Smartphones are Changing Your Cause Marketing Pitch

I'm not the first to say that smartphones are changing the way we pitch our ideas. They seem to be an ever present part of our business conversations (e.g. explaining, informing, demonstrating, visualizing, reinforcing). They're like portable PowerPoints, which, fortunately, we seem to use better than real PowerPoints presentations. Here's how to use your smartphone to enhance your next cause marketing pitch.

Load it with the right apps. To share examples of past or current cause marketing programs, especially pinups, I use Evernote. I tag each image and store it in a dedicated folder for easy retrieval. For proposals and presentations I use Dropbox. If I want to share something I read or saw online I'll open Read It Later. Want to talk more? I'll send you my business card via bCards Pro.

Are you a good sharer? Regardless of the tool I use to share audio, pictures and video, I always have an easy way to share them with my listener, usually via email or a public URL. Services like Dropbox allow me to manage how long a prospect has access to a link. I love to share, but I want to control when, where and for how long people can view my materials, especially when I'm not there to explain, interpret and sell them.

Remember, you're the ringmaster. Don't let your smartphone become a distraction. Keep the conversation focused on the big show. Hand the phone over when you have something to share and take it back when you're done. Let the phone linger in the listener's hands and you'll soon be talking about your favorite NASCAR driving app. I ask for my phone back "so I can show them something else" whether it's true or not. And, while your smartphone might be like PowerPoint don't let it take over your presentation like some speakers do. You are your best visual aid. Use your smartphone to make your points better, clearer or more interesting.

Know when to break out the big guns. Sometimes a smartphone is not enough tool. That's when I bring my iPad. Since getting mine, I've had mixed feelings on it. I started out liking it. A lot. But, then, not so much. As Chris Brogan pointed out, the iPad is great for consuming, not so great for creating. But when it comes to sharing cause marketing programs on a large screen you can easily pass to everyone in the meeting, the iPad is hard to beat. It does everything your smartphone does, but bigger.

How is your smartphone changing your pitch?

Apps I Use for Cause Marketing

Anyone who knows me knows how important my iPhone is to me, especially now that I have the super-fast 4G! Except for typing posts like this one, which I'm writing on my iPad, I do just about everything on my iPhone. This means I do a lot of my cause marketing business with my iPhone and the apps I download. Earlier I gave you five apps I use for cause marketing.

Here's an update on what apps I have on my home page and how I use them.

Evernote. One of my favorite apps, especially now on the iPad. Evernote has been a great place to store everything from articles on Foursquare to samples of pinups that are invaluable for sharing at client meetings. Between Evernote's folders and tags I can organize and sort things any way I want, and email them to anyone at the click of a button.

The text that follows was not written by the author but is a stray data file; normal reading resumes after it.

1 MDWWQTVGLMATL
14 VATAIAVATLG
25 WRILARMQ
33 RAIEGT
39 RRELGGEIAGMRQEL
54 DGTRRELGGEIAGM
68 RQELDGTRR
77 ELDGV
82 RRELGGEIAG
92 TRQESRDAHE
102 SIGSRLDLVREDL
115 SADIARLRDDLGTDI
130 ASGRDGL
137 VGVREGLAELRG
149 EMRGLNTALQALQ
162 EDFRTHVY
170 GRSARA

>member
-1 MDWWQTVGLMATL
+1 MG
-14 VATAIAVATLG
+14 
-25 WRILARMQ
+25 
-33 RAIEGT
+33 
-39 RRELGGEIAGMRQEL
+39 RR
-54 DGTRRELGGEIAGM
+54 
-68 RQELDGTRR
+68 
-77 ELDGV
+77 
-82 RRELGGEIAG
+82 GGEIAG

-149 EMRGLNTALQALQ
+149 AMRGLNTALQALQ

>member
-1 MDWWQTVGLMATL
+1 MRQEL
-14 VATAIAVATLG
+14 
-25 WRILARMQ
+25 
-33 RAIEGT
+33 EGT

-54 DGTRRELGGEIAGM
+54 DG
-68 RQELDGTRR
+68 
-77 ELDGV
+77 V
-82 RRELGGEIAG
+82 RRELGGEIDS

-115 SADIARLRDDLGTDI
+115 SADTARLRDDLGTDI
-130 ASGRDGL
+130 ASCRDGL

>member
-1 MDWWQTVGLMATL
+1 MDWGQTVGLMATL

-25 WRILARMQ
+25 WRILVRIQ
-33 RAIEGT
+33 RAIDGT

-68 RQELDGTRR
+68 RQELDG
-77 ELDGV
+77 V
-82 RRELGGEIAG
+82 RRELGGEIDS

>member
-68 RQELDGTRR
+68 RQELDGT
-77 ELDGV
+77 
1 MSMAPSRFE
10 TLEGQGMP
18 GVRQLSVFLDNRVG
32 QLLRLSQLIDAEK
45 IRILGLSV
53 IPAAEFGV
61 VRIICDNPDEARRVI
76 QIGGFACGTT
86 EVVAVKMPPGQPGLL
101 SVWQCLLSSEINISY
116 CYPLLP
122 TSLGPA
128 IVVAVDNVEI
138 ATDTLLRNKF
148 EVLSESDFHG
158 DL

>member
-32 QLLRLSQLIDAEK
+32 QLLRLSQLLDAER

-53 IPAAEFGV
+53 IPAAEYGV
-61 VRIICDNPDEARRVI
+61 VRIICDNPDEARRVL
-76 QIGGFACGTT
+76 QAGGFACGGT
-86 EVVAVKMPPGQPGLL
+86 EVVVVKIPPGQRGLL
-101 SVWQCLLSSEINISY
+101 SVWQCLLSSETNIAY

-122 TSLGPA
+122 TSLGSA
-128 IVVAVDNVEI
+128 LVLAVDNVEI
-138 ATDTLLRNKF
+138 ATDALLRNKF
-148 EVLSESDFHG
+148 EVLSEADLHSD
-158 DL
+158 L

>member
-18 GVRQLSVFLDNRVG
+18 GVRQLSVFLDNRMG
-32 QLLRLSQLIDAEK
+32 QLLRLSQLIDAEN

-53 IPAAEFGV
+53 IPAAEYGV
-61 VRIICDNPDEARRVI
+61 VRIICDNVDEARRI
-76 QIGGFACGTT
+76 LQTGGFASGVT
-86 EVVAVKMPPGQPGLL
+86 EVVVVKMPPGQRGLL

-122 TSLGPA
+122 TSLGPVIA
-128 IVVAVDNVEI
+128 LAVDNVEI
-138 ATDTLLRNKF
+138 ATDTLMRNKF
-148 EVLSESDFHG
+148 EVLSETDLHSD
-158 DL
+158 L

Dropbox. Wow. That's all I can say about Dropbox. Not long ago Frank Dickinson asked me on Twitter why I liked it so much. My tweet back: "Think of it as a thumb drive u always have with u, can view contents on any device & can share with any1 w/URL." No more bumming thumb drives off your co-workers because you can sync everything right to Dropbox. And now your not limited to viewing those files on your desktop and laptop. I can view and edit them on my iPhone and iPad too. Try doing that with a thumb drive. I also like the "Public" option on Dropbox. When I ran out of space on Slideshare for the last two recordings of my Six Figure Cause Marketing webinar, I dropped them into the public folder in Dropbox and shared the URL with my students.

Dropbox is also a great place to store cause marketing presentations so I can review them right on my iPhone in a taxi or at the airport. And, as with Evernote, the Dropbox's app for the iPad is awesome.

Remember the Milk. I use this for tasks and project management. It too syncs across all my computers and PDA's. I like RTM because I can put as little or as much information in it as I want. It's very flexible. For a quick reminder, like say call a client at 8am in the morning, I sometimes use NotifyMe2.

Constant Contact. This is my app for tracking the open and click through rates of my email newsletter.

WordPress. On the iPhone, the Wordpress app is a great way to check and reply to comments, or to make a quick edit to a post. On the iPad, I use it to write posts like this one. While not as robust as I would like--you can't add pictures or hyperlinks--I usually write my drapf and then go back in on my desktop or laptop to finish the post.

Analytics Pro. You'll never go to Google Analytics again! At $6.99, Analytics Pro isn't cheap, but it's well worth it as I can check my latest stats right from my phone. I can see traffic and referral sources, top content and landing pages, keywords, everything!

Read It Later. I've just started using Read it Later, but I think I'm going to like it. They have this great feature on the iPhone--yes, I do most of my reading too on my iPhone. Yeah, my iPad has a bigger screen but it's also heavier and a little awkward to hold--that allows you to save links without opening them first. I just click on the hyperlink and it goes right to RIL.

I haven't tried the Digest upgrade to RIL, but I suggest you check it out. You can also get a free invite to test it for a week.

So that's my current list of apps. They allow me to pretty much do everything from my iPhone. What am I missing? I would love to hear what apps you can't bear to be without!